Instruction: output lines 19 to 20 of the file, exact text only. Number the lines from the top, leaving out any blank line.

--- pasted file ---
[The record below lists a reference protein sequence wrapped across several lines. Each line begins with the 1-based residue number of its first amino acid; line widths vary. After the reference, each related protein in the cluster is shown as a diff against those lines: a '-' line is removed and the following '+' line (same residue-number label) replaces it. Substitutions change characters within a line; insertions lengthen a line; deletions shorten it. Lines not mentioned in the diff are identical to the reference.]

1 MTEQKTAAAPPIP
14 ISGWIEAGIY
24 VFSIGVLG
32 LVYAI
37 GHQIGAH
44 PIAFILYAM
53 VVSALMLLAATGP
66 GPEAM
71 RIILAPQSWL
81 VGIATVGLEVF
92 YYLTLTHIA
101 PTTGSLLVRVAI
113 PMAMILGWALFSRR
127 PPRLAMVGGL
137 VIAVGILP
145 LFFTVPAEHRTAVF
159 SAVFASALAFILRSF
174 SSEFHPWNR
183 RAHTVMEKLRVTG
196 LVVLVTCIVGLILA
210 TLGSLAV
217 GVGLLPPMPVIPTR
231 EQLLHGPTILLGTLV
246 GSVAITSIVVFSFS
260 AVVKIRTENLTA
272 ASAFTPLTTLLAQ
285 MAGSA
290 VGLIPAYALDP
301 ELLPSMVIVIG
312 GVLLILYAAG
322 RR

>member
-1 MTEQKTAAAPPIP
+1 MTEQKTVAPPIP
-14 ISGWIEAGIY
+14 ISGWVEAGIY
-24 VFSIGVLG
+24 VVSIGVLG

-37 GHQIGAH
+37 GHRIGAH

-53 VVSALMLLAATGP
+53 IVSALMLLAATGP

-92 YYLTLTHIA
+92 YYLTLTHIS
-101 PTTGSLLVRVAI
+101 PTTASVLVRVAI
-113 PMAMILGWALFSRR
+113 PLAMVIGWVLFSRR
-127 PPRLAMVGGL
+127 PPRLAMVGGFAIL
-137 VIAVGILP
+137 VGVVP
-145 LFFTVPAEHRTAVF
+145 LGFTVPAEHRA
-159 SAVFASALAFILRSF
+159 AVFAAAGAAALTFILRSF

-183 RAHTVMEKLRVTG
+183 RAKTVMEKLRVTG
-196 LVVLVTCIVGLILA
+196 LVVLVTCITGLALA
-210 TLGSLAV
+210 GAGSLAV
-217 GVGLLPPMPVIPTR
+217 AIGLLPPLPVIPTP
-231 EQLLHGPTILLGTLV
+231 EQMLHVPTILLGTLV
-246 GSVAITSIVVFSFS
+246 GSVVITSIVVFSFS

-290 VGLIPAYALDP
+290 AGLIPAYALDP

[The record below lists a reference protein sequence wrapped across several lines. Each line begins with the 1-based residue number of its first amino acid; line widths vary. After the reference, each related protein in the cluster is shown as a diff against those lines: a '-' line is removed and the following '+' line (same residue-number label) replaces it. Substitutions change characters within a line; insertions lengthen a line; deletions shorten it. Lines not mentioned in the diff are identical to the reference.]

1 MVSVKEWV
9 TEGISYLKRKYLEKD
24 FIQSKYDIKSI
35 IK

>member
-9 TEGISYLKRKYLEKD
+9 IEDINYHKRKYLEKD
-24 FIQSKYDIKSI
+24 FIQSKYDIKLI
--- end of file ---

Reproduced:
174 SSEFHPWNR
183 RAHTVMEKLRVTG